Vice, that paragon of all things moronically millennial, recently published a piece arguing that since older people will have to live less than younger people with the consequences of their voting decisions, their votes should count for less. This is not only anti-democratic, but it is ageist, arrogant, and privileges the youth over the youth-less.
First off, it’s true that the elderly constitute a special interest group with their own concerns (healthcare, etc.) and tend to vote in a certain way to benefit themselves. But this is nothing unique: younger people also vote their interests (education costs etc.). Self-interest is normal in a democracy and is not the basis for disqualification. Further, let us not be hasty and assume that every vote is driven by self-interest in a purely monetary fashion. There are some things more important than cash, and the Brexit vote is a good example of that. The UK will take some sort of a hit financially in the short run, but apparently the majority of voters thought this a reasonable price to pay for wrenching their national sovereignty out of the hands of Brussels and improving their border security. Continue reading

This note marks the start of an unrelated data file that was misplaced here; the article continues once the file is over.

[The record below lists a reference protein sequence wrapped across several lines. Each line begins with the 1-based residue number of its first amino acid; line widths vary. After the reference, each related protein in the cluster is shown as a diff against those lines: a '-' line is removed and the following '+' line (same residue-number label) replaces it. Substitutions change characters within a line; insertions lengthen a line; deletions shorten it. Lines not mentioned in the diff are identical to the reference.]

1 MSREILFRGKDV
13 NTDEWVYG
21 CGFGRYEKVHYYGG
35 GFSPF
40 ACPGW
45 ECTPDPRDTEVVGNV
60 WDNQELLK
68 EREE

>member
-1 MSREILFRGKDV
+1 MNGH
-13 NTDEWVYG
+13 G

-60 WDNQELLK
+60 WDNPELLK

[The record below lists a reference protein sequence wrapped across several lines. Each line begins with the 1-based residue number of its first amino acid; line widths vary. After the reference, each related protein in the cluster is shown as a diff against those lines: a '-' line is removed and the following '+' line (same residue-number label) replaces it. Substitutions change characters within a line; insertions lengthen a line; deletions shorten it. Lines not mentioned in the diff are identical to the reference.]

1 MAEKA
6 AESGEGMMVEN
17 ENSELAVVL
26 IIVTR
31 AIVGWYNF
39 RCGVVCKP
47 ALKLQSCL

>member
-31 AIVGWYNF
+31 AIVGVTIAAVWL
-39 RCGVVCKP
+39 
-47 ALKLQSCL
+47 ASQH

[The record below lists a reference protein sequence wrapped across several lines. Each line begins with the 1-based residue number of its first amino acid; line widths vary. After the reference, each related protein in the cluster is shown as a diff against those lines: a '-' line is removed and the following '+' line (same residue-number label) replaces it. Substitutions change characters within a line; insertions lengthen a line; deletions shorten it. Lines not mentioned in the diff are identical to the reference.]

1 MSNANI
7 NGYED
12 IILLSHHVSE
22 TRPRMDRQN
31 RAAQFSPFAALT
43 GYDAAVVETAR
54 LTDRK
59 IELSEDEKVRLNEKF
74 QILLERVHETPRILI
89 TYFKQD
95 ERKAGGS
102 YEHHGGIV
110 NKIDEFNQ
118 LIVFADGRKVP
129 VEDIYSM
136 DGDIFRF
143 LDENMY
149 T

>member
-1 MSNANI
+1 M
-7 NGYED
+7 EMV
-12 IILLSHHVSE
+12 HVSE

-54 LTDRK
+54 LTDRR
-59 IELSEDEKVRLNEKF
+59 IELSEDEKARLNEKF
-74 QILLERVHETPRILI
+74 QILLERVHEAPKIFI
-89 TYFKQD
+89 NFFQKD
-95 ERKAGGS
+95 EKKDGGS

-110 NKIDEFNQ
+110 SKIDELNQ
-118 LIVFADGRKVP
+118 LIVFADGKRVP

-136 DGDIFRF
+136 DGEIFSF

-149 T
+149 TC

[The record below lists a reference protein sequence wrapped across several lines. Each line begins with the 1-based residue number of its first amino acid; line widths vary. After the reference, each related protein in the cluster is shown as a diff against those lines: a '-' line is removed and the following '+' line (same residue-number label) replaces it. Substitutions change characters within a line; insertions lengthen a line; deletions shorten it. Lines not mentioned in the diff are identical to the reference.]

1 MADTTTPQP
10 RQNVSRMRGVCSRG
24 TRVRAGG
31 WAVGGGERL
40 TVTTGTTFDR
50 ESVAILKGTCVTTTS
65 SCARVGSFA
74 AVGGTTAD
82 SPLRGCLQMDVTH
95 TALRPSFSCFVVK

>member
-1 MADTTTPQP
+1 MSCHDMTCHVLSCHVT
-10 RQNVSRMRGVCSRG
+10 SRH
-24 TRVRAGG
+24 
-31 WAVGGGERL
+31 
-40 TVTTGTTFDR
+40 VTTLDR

The 18th Century: The Transformation of Family is Nigh
The ideologues of past centuries taught that with the proper adjustment of material-political circumstances mankind could escape the world of necessity and enter into an era of peace, prosperity, and personal happiness–the problem of evil all but eliminated. As a matter of faith, ideologues believed that the solution to mankind’s trials and tribulations lay without, not within. Tinker and be saved.
While our country certainly has its issues, it would be foolish to deny that we live in an era of unprecedented wealth and opportunity. Our politicians may squabble over the distribution of wealth while eschewing the bombastic proclamations of old world ideologues, but they all agree that wealth and more of it is good. And yet they rarely note that wealth itself has not solved misery. More importantly, and paradoxically, the individual and civilization both labor under the burden of gold and liberty. Nowhere is the suffering and confusion more apparent than in Americans’ romantic and family relations. Continue reading